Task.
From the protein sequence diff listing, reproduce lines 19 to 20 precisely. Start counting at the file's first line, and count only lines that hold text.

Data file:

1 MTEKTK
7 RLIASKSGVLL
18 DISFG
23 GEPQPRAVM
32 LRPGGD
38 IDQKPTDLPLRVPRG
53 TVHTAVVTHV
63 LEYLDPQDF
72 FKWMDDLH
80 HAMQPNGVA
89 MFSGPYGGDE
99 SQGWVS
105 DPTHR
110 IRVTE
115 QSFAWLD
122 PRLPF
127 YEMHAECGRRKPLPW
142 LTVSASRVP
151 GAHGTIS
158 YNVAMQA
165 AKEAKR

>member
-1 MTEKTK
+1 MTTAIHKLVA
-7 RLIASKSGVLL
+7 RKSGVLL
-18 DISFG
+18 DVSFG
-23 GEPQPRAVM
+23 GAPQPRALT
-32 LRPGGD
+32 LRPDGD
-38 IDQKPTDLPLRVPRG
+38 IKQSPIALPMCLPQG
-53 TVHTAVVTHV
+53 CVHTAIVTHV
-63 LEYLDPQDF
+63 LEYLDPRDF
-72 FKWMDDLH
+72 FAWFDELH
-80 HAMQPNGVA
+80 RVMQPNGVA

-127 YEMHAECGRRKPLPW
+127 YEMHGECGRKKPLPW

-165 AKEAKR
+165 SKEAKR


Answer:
151 GAHGTIS
158 YNVAMQA